Location: Plant, Soil and Nutrition ResearchTitle: Co-chaperoning of chlorophyll and carotenoid biosynthesis by orange family proteins in plant
|SUN, TIAN - Cornell University
|WANG, PENG - Humboldt University
|LU, SHAN - Nanjing University
|YUAN, HUI - Cornell University
|Thannhauser, Theodore - Ted
|MAZOUREK, MICHAEL - Cornell University
|GRIMM, BERNHARD - Humboldt University
Submitted to: Molecular Plant
Publication Type: Peer Reviewed Journal
Publication Acceptance Date: 5/15/2023
Publication Date: 5/18/2023
Citation: Sun, T., Wang, P., Lu, S., Yuan, H., Yang, Y., Fish, T., Thannhauser, T.W., Liu, J., Mazourek, M., Grimm, B., Li, L. 2023. Co-chaperoning of chlorophyll and carotenoid biosynthesis by orange family proteins in plant. Molecular Plant. 16:1048-1065. https://doi.org/10.1016/j.molp.2023.05.006.
Interpretive Summary: Plants must coordinately regulate chlorophyll and carotenoid pigment biosynthesis to efficiently and precisely adjust photosynthesis and plant fitness in response to various cues. However, little is known about the molecular mechanisms underlying this highly coordinated process. The common regulators that orchestrate chlorophyll and carotenoid biosynthesis, particularly at posttranslational level to allow rapid regulation of these two pathways, are unknown. In this study, we report the discovery of the evolutionarily conserved OR family proteins as the common regulators of both chlorophyll and carotenoid biosynthesis. We show that OR proteins regulate the first committed enzyme in each pathway to safeguard photosynthetic pigment biosynthesis and enhance plant thermotolerance under heat stress. This study establishes a novel conserved mechanism of green plant to coordinate photosynthetic pigment biosynthesis and provides a potential genetic target to generate climate-resilient crops.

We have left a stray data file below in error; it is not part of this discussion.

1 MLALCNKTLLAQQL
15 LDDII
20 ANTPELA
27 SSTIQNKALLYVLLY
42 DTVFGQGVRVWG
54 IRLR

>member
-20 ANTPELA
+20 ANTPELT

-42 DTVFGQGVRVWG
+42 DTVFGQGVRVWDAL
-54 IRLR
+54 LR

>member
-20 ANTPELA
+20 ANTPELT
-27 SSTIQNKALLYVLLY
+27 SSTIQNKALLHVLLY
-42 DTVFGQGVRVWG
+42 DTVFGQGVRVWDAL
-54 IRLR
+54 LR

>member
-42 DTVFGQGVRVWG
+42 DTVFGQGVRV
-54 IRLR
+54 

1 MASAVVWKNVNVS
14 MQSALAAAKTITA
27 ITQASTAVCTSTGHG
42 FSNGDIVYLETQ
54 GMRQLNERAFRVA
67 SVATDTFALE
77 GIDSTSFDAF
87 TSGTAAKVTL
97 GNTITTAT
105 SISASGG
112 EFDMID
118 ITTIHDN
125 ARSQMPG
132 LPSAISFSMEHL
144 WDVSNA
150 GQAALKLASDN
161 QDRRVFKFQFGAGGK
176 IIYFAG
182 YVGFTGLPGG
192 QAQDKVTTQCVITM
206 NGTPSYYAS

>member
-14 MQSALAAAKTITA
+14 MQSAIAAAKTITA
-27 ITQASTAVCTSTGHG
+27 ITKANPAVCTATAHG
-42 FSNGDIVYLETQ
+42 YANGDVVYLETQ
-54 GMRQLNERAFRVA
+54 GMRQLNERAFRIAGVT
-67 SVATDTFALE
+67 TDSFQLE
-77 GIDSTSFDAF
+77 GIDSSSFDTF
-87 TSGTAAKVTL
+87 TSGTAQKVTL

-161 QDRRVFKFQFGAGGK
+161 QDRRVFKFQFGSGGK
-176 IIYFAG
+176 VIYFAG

Technical Abstract: Chlorophyll and carotenoid are essential photosynthetic pigments. Plants must spatiotemporally coordinate the needs of chlorophyll and carotenoid for optimal photosynthesis and plant fitness in response to diverse environmental and developmental cues. However, how these two biosynthesis pathways are orchestrated remains largely unknown. Here, we report that the highly conserved ORANGE (OR) family proteins are the common regulators of both pathways via posttranslationally regulating the first committed enzyme in each pathway. We demonstrate that OR family proteins physically interact with magnesium chelatase subunit I (CHLI) in addition to phytoene synthase (PSY) and concurrently regulate CHLI and PSY protein stability and activity. We show that loss of OR genes hinders both chlorophyll and carotenoid biosynthesis, limits light-harvesting complex assembly, and impairs thylakoid grana stacking in chloroplast. OR overexpression safeguards photosynthetic pigment biosynthesis and enhances thermotolerance in both Arabidopsis and tomato plants. Our findings establish a conserved mechanism of green plant to coordinate chlorophyll and carotenoid biosynthesis and provide a potential genetic target to generate climate-resilient crops.